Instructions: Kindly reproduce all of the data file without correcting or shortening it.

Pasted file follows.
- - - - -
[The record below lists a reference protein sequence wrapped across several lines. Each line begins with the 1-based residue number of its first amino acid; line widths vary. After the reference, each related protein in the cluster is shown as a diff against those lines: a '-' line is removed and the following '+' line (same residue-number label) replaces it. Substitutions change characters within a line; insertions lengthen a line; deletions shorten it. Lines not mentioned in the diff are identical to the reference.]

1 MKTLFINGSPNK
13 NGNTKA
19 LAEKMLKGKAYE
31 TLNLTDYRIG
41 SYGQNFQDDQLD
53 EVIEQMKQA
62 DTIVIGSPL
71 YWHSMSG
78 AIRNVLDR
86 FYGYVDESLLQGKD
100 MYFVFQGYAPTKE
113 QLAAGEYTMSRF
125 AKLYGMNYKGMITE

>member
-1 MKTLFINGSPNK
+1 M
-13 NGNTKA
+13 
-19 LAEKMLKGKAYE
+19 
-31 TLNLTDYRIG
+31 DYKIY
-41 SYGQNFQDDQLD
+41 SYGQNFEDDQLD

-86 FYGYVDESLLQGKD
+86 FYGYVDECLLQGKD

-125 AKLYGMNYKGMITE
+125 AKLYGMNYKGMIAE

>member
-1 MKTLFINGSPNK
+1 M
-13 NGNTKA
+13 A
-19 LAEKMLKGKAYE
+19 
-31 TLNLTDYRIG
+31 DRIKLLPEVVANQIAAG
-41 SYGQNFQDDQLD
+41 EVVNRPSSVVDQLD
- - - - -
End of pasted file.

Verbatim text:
[The record below lists a reference protein sequence wrapped across several lines. Each line begins with the 1-based residue number of its first amino acid; line widths vary. After the reference, each related protein in the cluster is shown as a diff against those lines: a '-' line is removed and the following '+' line (same residue-number label) replaces it. Substitutions change characters within a line; insertions lengthen a line; deletions shorten it. Lines not mentioned in the diff are identical to the reference.]

1 MKTLFINGSPNK
13 NGNTKA
19 LAEKMLKGKAYE
31 TLNLTDYRIG
41 SYGQNFQDDQLD
53 EVIEQMKQA
62 DTIVIGSPL
71 YWHSMSG
78 AIRNVLDR
86 FYGYVDESLLQGKD
100 MYFVFQGYAPTKE
113 QLAAGEYTMSRF
125 AKLYGMNYKGMITE

>member
-1 MKTLFINGSPNK
+1 M
-13 NGNTKA
+13 
-19 LAEKMLKGKAYE
+19 
-31 TLNLTDYRIG
+31 DYKIY
-41 SYGQNFQDDQLD
+41 SYGQNFEDDQLD

-86 FYGYVDESLLQGKD
+86 FYGYVDECLLQGKD

-125 AKLYGMNYKGMITE
+125 AKLYGMNYKGMIAE

>member
-1 MKTLFINGSPNK
+1 M
-13 NGNTKA
+13 A
-19 LAEKMLKGKAYE
+19 
-31 TLNLTDYRIG
+31 DRIKLLPEVVANQIAAG
-41 SYGQNFQDDQLD
+41 EVVNRPSSVVDQLD